What do you do when a goal you’ve been aspiring to no longer feels right? Giving up an old goal can leave you feeling defeated. Like you didn’t make it.
But here are 3 very good reasons why letting go of old goals can be not only right, but also necessary.
1. Values change over time
Despite what you might think, you are probably not the same person you were 10 years ago. Change happens gradually, and it can be difficult to detect. But it doesn’t mean that it didn’t happen.
Just recently, I didn’t know what to read and decided to take out some old favourites again. I chose Wuthering Heights and Jane Eyre, two books that I read back-to-back when I was around 18. I remember absolutely loving Wuthering Heights, but not so much Jane Eyre (especially the ending was very unsatisfying to me).
Therefore, I was so surprised when, despite remembering the plot of both novels, my opinion was suddenly reversed. Jane Eyre now seems like a perfect story to me, with lovable characters and just the right ending. Wuthering Heights, however, turned from a tragic romance to a book about a bunch of horrible people that the world would be better off without.
How did I go from pitying Heathcliff and Catherine to despising them? Well, my values changed. A lot. I’m no longer a teenager with an unrealistic view of romantic relationships. I also no longer believe that being wronged in the past excuses the terrible things people do later on in life. And from what I gathered, this change of opinion is quite common amongst people who read the novel as teenagers, and then again as adults.
But if we can view a book so drastically differently a decade later, what does it tell us about the changes we’ve undergone over time?
It tells us that it’s more than possible that we have formed some unrealistic goals when we were young that just no longer align with us. It shows that life teaches us lessons that we shouldn’t ignore, even if that means letting go of childhood dreams.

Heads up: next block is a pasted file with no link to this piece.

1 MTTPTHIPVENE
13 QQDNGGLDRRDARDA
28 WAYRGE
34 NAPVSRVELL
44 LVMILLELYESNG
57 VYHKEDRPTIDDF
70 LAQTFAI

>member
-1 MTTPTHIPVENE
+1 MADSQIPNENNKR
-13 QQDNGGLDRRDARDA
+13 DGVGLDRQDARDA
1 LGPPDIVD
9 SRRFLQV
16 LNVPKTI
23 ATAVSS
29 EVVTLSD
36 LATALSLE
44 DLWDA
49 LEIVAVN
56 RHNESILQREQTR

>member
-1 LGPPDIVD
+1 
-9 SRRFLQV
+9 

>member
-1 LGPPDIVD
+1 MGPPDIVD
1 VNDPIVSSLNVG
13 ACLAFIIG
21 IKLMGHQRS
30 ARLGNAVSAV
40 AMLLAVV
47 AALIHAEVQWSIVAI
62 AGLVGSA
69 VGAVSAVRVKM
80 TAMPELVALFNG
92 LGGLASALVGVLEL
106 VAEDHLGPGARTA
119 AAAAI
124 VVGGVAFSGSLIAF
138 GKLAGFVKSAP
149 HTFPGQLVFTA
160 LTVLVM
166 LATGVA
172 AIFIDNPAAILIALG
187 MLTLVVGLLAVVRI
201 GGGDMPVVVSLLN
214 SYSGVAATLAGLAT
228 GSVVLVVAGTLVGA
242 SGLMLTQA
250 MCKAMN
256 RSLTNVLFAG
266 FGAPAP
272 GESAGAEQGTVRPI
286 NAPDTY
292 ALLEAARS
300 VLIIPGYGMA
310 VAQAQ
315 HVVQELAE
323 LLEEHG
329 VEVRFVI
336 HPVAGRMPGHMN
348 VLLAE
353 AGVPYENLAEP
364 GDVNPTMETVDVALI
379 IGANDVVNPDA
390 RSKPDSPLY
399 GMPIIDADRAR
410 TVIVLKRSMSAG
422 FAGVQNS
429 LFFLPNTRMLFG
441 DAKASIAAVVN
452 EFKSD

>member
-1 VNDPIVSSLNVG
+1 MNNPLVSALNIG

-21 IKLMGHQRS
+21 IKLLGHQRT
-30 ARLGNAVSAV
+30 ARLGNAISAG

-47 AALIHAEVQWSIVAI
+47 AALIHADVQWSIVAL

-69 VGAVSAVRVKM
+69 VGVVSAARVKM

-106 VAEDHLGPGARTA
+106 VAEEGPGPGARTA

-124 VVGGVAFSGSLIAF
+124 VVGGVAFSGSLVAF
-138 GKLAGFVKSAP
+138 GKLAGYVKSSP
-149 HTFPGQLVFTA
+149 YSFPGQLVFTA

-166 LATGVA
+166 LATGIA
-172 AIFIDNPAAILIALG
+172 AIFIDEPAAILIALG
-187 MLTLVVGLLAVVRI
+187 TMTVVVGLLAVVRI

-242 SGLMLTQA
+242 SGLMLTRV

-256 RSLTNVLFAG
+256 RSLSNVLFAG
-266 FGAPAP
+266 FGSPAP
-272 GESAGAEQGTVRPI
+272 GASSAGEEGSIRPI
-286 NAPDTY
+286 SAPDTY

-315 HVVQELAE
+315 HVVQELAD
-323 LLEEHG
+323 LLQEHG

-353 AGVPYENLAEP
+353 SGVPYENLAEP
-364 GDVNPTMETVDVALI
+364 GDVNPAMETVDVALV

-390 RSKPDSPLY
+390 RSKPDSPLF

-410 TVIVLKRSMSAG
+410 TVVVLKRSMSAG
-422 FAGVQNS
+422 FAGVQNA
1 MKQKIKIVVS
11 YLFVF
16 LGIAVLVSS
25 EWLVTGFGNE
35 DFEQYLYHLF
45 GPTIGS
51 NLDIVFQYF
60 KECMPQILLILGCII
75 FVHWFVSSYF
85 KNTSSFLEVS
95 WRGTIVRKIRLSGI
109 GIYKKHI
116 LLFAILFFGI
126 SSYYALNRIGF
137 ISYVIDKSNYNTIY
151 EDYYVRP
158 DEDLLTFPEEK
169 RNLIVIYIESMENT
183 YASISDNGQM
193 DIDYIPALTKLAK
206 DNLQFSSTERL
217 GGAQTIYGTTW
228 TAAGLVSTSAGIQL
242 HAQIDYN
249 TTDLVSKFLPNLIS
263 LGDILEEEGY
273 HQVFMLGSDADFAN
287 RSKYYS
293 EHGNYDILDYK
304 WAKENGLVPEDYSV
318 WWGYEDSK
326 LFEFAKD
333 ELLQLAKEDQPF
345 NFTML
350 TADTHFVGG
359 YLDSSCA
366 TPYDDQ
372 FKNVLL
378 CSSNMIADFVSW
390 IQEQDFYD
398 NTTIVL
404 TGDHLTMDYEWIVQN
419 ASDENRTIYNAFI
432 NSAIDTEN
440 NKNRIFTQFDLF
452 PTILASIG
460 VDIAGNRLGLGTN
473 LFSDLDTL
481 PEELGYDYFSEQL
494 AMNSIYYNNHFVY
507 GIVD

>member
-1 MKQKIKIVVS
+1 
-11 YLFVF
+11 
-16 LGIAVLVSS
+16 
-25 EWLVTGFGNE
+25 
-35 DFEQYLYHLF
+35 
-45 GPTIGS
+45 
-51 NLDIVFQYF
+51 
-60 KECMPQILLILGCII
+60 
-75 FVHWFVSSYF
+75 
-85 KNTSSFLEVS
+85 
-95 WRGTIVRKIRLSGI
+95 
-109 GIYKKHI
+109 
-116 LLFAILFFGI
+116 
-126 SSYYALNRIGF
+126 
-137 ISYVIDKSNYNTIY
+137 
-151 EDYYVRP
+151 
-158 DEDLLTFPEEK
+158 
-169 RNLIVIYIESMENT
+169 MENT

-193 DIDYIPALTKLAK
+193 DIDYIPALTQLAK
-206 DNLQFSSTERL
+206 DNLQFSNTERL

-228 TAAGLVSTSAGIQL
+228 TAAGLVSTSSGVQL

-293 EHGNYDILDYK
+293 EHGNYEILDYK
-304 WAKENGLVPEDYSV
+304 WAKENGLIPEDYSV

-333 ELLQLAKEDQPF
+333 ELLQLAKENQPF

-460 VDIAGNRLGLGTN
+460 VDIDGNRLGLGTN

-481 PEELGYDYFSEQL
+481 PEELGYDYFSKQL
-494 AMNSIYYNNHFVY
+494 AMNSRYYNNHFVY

2. Times and circumstances are not the same
Say your old goals weren’t based on a highly romanticised view of the world. Say they were sensible goals. Like gaining job security, having a brilliant career, buying a house. Then, Covid happened. People with apparently secure jobs were suddenly out of work. The employer for whom you worked your butt off disposed of you like of an old sock. People who had huge loans on their property started struggling to pay off debt.
I know lots of people who experienced something like this. People who sacrificed their personal lives for a job that did nothing for them when things got difficult. People who suddenly realised that certainty doesn’t exist.
My partner, who always told me that he wouldn’t like to create his own business for fear of lacking security, suddenly changed his mind about that. And that’s okay. Times change, and sometimes you realise that your goals and aspirations were based on a worldview that suddenly comes crumbling down.
Circumstances change, too. I, for instance, always wanted to focus on my career. Until my son came along. Not that I don’t care about work anymore – I do! But having a family is fulfilling in a way that work just can’t be (for me!), and I didn’t realise that before.
Now, having a brilliant career and making tons of money isn’t my goal anymore. Instead, I want my business no yield a comfortable revenue while leaving enough time for my personal life.
3. Outgrowing old goals is a sign of personal growth
Doesn’t it make sense that as we grow as people, we will outgrow old goals?
I do understand why this can feel wrong though. You set your goals at one point and imagined that you would continue developing into the direction you set. Of course, you wouldn’t stand still, but rather grow into the person you aspired to be.
The problem is that growth isn’t linear. The things you learn, your experiences, the people you meet all mould and shape you in a way that you couldn’t have predicted. And that’s a good thing! Who wants to be the stubborn person who never changes just so they don’t have to admit that they were wrong in the first place?
Giving up on a goal that no longer aligns with you is not a sign of defeat. It means that you are keeping an open mind. That you follow your current dreams, not some old dreams that will give you no satisfaction if they come true. That you are presently in charge of your own happiness.
Don’t be like Scarlett O’Hara who clung to her old love even though her new one was right in front of her. It caused her to lose everything she might have had!
Accept that your younger self does not get to define who you have to become as an adult. It’s great to have goals, but it’s equally important to adapt those goals. Goals are more like guidelines for your next few steps, really.
And if, by chance, a goal you set years ago still feels right to you? Great! Keep it as long as it works. Just don’t let anyone (not even your past self) push you in a direction that no longer aligns with who you are.
What goals have you let go of because they no longer worked for you? Please let me know in the comments! 🙂